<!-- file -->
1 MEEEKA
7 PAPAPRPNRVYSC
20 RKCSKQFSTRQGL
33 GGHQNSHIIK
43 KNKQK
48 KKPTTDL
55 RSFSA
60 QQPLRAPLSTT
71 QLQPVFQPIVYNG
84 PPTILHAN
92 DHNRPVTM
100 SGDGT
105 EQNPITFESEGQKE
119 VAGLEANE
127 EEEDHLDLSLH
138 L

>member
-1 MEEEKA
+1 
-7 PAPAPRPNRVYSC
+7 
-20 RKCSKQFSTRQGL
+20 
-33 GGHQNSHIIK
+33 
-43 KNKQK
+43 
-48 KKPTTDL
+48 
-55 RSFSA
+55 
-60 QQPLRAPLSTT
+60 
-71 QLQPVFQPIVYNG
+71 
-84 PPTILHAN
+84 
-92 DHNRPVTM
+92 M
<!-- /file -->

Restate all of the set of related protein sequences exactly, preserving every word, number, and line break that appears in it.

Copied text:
1 MEEEKA
7 PAPAPRPNRVYSC
20 RKCSKQFSTRQGL
33 GGHQNSHIIK
43 KNKQK
48 KKPTTDL
55 RSFSA
60 QQPLRAPLSTT
71 QLQPVFQPIVYNG
84 PPTILHAN
92 DHNRPVTM
100 SGDGT
105 EQNPITFESEGQKE
119 VAGLEANE
127 EEEDHLDLSLH
138 L

>member
-1 MEEEKA
+1 
-7 PAPAPRPNRVYSC
+7 
-20 RKCSKQFSTRQGL
+20 
-33 GGHQNSHIIK
+33 
-43 KNKQK
+43 
-48 KKPTTDL
+48 
-55 RSFSA
+55 
-60 QQPLRAPLSTT
+60 
-71 QLQPVFQPIVYNG
+71 
-84 PPTILHAN
+84 
-92 DHNRPVTM
+92 M